Rose Bowl champions? Sparty yes! Michigan State holds off Stanford, 24-20

35 Comments

In a game full of defensive talent, it was only fitting that the deciding play in the Rose Bowl turned out to be a 4th and 1 in the final minutes of the game. The Spartans came up with the big stop as No. 5 Stanford (11-3, 7-2 Pac 12) was down four points with the game on the line. With defenders leaping over a pile at the Stanford 34-yard line, No. 4 Michigan State  (13-1, 8-0 Big Ten) stuffed fullback Ryan Hewitt for no gain, allowing the Spartans offense to run out the clock for the fourth Rose Bowl championship in program history. Michigan State held on for a 24-20 win in Pasadena.

The game was everything it was expected to be, with defenses coming up with big plays, but in this one the Michigan State offense took control of the game. Michigan State rolled up 400 yards of offense and went on a 17-0 run to come from behind and carry all of the momentum in the second half. Michigan State dug an early 10-0 hole, but Connor Cook never gave in and passed for 332 yards and a pair of touchdowns against Stanford’s defense. Cook’s fourth quarter pass to Tony Lippett from 25 yards proved to be the game winner. At the time it broke a 17-17 tie, so the game was placed in the hands of the Spartans defense, a comfortable feeling for Michigan State for sure.

Stanford looked to catch Michigan State off guard when a field goal attempt seemed to fall apart and the Cardinal completed a roll out pass for a first down, but the officials threw a flag for an illegal formation with an ineligible receiver down field amid the confusion on the play. Rather than seizing momentum and having a chance to tie things up, Stanford settled for a 39-yard field goal by Jordan Williamson to cut Michigan State’s lead to 24-20.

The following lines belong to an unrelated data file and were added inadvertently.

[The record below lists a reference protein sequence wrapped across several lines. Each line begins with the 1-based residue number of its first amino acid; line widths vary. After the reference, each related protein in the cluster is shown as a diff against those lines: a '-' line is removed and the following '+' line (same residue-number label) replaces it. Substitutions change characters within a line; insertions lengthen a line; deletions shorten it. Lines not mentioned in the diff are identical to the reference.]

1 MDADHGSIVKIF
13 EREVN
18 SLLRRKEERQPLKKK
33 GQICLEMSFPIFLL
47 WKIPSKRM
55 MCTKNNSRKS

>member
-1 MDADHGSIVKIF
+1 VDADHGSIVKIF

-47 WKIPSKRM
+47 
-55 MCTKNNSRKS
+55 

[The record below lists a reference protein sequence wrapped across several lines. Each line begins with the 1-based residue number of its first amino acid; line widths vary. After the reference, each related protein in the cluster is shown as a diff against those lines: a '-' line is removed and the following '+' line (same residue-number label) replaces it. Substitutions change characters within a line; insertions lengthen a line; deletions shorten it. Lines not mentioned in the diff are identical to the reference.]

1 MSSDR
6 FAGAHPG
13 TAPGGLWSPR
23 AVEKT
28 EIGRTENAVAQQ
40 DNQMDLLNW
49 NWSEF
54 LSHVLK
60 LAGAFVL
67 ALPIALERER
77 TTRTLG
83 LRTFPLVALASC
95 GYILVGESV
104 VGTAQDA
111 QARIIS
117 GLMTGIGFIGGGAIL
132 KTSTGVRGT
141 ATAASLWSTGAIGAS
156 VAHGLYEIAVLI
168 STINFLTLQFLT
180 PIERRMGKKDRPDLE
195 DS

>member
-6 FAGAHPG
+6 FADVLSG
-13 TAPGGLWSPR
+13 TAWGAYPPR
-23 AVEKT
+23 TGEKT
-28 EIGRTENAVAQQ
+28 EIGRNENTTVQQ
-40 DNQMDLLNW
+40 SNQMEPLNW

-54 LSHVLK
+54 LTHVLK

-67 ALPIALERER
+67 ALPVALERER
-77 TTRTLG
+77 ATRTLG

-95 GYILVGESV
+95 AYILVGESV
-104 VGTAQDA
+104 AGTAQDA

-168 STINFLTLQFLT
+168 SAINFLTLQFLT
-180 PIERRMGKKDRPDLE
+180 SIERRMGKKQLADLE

The Cardinal then forced the Spartans to go three-and-out with just over three minutes to play. With one last chance, the Cardinal were stopped on a fourth down with one yard to go to keep the game alive. With no timeouts, there was nothing Stanford could do but watch as Michigan State allowed the seconds to tick all the way down to triple zeros.

The win for Michigan State is just the second by a Big Ten team since 2000. Ohio State defeated Oregon in the 2010 game. The Big Ten may have suffered a 1-2 mark earlier in the day against SEC opponents, but the conference has a chance to end the bowl season on a high note if Ohio State can take down Clemson in the Orange Bowl. A pair of BCS bowl victories would help to overshadow a losing bowl season regardless of what happens. Michigan State has now also proven to be worthy of playing on the big stage, but will they be able to keep this momentum going in 2014 as the College Football Playoff era is christened?

Michigan State will enter the 2014 season as the outright defending Big Ten champions for the first time since 1988. They will do so in a new division as well. With the additions of Maryland and Rutgers next year the Big Ten is re-organizing the division line-up. Michigan State will be in the Big Ten’s East division, along with Ohio State, Michigan, Penn State, Indiana, Maryland and Rutgers. The Spartans will geta  rematch with the Buckeyes on November 8, 2014 and also travel to Oregon in mid-September. Michigan State will also renew their end-of-the-year series with Penn State. Like Stanford, Michigan State will have three offensive linemen moving on but the significant players on the offense will be in tact at the skill positions. The defense will have six senior starters to replace but the Spartans should continue being tough on defense. The good news is Mark Dantonio and his staff will be getting a nice pay upgrade, so the Spartans will have some continuity working for them.

Stanford will have some changes to work through when the Cardinal move in to 2014. The offensive line will have at least three starters to replace in addition to running back Tyler Gaffney and fullback Ryan Hewitt. The defense will also be looking for new leadership after losing a good handful of players to graduation, including linebacker Shayne Skov. The backbone of Stanford’s success the last few years has been a punishing ground game and a stiff defense (yeah, Andrew Luck was a nice asset as well), so look for David Shaw to continue with that typical formula as the Pac 12 North continues to catch up. The Pac 12 North may still be Stanford’s or Oregon’s to lose in 2014, but Washington adding Chris Petersen as a head coach should lead to the Huskies improving as well. The Cardinal will get USC at home next season but will take to the road to play Arizona State, Oregon, UCLA and Washington in addition to a non-conference match-up in South Bend, Indiana against Notre Dame.